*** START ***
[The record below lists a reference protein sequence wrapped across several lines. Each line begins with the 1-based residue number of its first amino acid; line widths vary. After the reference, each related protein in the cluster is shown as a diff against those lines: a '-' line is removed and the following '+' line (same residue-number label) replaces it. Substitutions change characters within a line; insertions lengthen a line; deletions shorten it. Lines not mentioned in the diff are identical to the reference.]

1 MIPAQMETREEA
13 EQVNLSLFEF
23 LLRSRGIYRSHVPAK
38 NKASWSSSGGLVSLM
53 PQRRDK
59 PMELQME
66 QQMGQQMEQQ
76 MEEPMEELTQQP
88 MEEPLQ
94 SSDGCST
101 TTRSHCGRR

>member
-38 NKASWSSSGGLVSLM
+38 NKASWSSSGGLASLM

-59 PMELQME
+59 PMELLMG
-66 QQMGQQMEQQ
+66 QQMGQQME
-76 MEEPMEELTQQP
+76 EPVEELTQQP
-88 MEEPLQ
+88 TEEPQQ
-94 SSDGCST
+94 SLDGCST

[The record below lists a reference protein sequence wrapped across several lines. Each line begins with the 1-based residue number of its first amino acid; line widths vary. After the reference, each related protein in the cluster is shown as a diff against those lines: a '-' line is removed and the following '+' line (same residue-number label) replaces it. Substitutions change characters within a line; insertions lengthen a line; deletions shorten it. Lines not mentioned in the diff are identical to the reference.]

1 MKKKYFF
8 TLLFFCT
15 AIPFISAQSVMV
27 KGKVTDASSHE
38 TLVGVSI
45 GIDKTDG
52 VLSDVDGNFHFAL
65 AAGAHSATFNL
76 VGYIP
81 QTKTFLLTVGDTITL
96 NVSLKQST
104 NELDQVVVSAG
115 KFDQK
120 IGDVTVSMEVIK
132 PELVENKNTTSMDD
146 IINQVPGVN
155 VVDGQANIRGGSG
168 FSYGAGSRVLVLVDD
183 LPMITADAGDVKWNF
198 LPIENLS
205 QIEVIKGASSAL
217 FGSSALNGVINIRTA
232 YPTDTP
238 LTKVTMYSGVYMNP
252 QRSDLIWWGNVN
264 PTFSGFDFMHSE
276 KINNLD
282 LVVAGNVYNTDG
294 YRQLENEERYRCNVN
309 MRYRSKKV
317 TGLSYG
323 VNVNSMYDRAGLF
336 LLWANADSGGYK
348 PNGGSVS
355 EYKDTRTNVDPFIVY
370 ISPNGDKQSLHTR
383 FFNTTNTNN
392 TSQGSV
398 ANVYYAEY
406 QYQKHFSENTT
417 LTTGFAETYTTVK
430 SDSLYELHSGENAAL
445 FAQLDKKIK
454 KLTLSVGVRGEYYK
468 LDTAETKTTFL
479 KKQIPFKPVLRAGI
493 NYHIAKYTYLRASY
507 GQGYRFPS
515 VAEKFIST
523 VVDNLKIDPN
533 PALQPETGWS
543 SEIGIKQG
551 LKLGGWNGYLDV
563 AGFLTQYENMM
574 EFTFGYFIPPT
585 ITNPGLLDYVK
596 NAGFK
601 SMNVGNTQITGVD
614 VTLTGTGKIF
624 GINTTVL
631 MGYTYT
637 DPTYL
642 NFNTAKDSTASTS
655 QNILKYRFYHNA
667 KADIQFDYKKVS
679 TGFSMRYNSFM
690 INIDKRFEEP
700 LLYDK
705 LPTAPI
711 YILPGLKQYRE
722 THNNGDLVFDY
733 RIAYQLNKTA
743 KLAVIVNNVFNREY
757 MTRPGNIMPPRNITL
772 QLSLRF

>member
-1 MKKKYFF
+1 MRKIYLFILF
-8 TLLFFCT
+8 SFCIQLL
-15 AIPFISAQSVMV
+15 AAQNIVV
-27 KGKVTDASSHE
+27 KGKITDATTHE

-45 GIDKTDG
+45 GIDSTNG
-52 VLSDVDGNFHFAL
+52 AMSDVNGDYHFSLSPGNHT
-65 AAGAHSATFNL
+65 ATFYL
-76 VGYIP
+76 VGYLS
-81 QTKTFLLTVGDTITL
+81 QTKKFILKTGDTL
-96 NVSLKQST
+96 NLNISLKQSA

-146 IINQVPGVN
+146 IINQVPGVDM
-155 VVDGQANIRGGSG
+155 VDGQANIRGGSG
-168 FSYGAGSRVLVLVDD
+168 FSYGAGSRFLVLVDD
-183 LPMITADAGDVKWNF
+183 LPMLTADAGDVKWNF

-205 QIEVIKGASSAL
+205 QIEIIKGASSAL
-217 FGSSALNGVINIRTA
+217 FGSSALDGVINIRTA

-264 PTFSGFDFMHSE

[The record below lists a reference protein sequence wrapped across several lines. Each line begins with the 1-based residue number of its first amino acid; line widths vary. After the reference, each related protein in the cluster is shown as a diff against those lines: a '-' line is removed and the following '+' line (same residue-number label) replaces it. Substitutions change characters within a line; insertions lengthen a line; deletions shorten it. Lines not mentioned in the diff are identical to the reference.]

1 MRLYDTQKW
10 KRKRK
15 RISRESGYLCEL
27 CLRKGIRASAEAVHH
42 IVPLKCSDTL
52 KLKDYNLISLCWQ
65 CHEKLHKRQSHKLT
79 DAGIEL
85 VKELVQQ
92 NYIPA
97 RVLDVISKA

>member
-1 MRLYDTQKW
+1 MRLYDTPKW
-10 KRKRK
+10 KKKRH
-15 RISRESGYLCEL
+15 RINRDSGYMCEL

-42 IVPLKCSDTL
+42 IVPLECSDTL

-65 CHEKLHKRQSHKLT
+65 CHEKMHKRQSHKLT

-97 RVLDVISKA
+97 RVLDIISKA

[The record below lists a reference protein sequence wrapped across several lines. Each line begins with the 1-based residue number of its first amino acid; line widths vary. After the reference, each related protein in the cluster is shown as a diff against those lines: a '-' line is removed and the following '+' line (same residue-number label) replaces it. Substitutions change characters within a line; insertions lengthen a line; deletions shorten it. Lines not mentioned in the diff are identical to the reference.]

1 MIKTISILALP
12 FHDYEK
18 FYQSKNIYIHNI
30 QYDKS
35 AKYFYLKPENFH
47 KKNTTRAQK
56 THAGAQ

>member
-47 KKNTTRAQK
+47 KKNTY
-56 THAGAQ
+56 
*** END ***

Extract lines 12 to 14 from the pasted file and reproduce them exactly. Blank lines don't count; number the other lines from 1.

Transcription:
101 TTRSHCGRR

>member
-38 NKASWSSSGGLVSLM